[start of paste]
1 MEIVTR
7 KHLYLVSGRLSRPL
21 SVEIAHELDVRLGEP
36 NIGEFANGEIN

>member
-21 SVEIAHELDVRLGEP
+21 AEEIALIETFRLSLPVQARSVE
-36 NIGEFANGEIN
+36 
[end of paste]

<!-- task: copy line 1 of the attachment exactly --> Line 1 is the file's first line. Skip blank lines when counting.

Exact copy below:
1 MEIVTR